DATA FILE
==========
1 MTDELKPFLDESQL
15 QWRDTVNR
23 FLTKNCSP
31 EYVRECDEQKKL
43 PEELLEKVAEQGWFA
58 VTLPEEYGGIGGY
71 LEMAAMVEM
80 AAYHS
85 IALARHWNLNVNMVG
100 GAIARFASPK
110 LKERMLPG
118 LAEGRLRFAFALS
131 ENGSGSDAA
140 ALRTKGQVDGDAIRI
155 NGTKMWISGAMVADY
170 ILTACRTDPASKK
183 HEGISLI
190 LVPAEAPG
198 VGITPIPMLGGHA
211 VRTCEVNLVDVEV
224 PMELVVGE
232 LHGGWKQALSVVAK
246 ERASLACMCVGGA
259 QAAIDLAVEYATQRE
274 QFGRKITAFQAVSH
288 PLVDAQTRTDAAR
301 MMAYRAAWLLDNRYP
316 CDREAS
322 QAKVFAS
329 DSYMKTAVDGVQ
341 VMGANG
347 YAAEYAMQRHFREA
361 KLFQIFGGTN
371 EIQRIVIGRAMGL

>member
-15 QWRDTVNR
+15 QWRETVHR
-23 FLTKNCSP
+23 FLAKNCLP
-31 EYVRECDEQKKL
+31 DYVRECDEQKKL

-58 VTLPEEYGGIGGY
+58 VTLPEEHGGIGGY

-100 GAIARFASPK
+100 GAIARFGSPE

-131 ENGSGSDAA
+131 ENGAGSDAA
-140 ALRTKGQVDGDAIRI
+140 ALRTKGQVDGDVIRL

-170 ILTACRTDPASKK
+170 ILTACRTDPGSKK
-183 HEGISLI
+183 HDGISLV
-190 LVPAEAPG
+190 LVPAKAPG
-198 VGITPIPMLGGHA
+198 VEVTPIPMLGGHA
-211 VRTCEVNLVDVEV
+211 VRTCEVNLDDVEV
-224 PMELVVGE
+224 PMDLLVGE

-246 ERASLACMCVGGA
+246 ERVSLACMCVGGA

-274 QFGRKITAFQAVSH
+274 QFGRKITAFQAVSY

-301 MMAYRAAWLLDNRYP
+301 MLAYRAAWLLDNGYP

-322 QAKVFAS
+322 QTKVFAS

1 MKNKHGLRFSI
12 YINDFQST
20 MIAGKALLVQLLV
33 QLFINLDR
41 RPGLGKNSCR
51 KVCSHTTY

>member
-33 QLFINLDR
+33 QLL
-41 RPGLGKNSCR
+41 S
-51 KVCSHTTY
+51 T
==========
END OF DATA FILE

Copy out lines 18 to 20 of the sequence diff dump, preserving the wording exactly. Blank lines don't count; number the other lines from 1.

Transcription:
190 LVPAEAPG
198 VGITPIPMLGGHA
211 VRTCEVNLVDVEV